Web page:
Thursday, May 19, 2011

Summer of Schooling

Well, I'm late writing about this blog... Around 7 months to be exact.

From July 28-September 28, 2010 I had the privilege of attending the 6th class of MTS school in Indonesia. In a sense, this was a school I had been waiting for since I knew what MTS was all about when I was 18. So this post represents a 11-year-waiting-program.

Was it all worth the wait?
{My mouth, face, and eyes are twitching in mental confusion.}
It would be similar to a child in a growth spurt. He wants to be tall, fast, and strong, but as he grows his muscles strengthen, stretch, and cause him pain along the way. When he looks back it is now what it is.

I had to grow as a person ALOT to reach the point of being accepted in the school. A lot of strengthening resolve, stretching patience, and painful realizations of life along the way. As I look back, it is what it was and I hope I learn and grow for the next goal like I did for this one.

(We represented 14 different tribes & languages in our class)

The background of this class is incredibly varied. Some came from Witness backgrounds, others Buddhist, Christian, Muslim. Some had been in the truth for around 4 years, others a long time. Some went hunting for their food, others were herbalists.
Educational backgrounds were of course varied as well. One thing was for sure, mental exhaustion was the norm. So during break times you may see a wide variety of sleeping positions.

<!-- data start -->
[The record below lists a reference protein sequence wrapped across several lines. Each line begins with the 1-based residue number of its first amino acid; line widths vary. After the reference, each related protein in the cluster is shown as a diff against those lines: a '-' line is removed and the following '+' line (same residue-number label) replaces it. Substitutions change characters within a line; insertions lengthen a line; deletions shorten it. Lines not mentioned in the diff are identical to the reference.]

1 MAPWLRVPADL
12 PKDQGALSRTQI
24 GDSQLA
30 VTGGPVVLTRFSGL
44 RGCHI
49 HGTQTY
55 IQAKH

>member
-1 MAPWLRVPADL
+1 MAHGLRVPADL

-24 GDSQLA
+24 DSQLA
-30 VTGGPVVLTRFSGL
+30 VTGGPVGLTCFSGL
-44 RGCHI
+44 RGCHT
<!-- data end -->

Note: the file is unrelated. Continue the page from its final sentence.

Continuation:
(9:45pm or 10:00pm I was out like a light)

A nice benefit of the school in Indonesia is that it's held at the Indonesian Bethel. We received assignments around Bethel and were able to intertwine with the Bethel family, morning worship, meals, association during off times.

(Bethel should be moving by January, but memories shall stick forever)

The memories are long-lasting, the studying intense, the growth is noticeable. I appreciated everyones different road that led them to the school. We all have a different story that gets us to where we are, and different stories that we enjoy while in it. It's interesting how everyone takes different points away from the same material.

(Everyone's road is abit curvy)

Indonesians love to eat rice. At Bethel there was always rice, but for the schooling there was tons of bread. Well, although it was homemade I decided due to the studying and sitting around I would need to 'cut off the carbs.' -Another reason was I was busted for playing badminton and ping-pong after class. So we were told to stop playing to study. - It turns out that most of my classmates added on about 10-15 pounds during the school. It was amazing how much bread they could pound down. Breakfast, break, lunch, evening, whenever. The theocratic memory juices were flowing and they were just taking in the energy to feed the minds. I lost 10-15 pounds by cutting off the carbs, but have since gained it back in America.-Another story-

(Fruit is fresh in Indo, Smiles are abundant!)

It is a loving provision as the Bethel family throws a special dinner for all the graduates. Many dress up in Batik, they cooked a really nice meal under a particular theme. It was really nice as we used my grandmother's/uncle's eggplant parmesan recipe on that night. When I helped in the kitchen 2 weeks before I did an experiment cooking and the kitchen staff loved it, so it made our 'special dinner.' We also had salmon, enjoyed some speeches, and just felt the brotherhood in live action.

(No complaints for 3 all you can eat buffets 3 times a day for 2 months)